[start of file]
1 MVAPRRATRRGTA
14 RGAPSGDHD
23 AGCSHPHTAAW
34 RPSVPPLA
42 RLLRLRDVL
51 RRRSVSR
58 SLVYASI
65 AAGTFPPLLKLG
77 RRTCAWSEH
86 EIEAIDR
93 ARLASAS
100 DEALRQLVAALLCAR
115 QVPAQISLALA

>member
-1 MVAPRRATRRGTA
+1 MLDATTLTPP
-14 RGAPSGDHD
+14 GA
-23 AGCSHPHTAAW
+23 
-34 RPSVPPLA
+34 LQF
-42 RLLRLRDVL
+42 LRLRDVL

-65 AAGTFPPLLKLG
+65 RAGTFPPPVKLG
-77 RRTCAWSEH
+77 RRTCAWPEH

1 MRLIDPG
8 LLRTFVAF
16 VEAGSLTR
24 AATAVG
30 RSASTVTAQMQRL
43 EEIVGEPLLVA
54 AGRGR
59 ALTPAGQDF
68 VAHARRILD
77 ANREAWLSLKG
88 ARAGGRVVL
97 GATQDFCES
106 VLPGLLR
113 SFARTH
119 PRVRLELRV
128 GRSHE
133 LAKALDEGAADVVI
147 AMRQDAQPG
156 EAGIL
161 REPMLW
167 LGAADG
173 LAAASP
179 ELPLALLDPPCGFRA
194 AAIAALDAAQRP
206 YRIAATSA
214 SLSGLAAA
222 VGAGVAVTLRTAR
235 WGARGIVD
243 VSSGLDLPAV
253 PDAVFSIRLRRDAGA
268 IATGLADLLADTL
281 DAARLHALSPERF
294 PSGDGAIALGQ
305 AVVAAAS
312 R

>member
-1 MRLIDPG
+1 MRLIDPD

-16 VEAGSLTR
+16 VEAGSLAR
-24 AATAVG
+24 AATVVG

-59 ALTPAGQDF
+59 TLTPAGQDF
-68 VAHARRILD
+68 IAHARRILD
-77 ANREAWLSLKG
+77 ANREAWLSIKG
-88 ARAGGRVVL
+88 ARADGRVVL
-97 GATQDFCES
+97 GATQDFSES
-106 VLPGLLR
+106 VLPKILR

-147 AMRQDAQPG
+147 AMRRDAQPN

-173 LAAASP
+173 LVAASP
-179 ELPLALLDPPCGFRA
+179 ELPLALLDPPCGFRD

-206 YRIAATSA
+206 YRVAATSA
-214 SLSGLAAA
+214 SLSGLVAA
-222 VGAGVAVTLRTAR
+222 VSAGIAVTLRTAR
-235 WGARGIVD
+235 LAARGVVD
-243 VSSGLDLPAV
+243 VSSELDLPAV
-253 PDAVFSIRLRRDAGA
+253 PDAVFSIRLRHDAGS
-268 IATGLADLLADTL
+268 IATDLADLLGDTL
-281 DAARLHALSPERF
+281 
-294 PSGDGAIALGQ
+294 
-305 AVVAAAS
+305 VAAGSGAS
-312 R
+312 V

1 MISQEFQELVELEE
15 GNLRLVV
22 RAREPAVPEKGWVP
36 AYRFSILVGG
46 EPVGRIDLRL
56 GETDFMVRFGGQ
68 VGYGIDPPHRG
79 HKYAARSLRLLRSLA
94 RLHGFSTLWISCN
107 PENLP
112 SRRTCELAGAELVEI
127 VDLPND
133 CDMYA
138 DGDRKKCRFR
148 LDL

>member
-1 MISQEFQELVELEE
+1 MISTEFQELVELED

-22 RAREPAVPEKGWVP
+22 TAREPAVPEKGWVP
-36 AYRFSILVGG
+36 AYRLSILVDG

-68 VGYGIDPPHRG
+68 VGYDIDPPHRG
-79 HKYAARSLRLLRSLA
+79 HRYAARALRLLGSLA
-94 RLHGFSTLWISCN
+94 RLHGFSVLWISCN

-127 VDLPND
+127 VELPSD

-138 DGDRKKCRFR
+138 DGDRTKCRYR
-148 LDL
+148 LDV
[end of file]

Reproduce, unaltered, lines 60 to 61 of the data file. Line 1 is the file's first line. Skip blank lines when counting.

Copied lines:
281 DAARLHALSPERF
294 PSGDGAIALGQ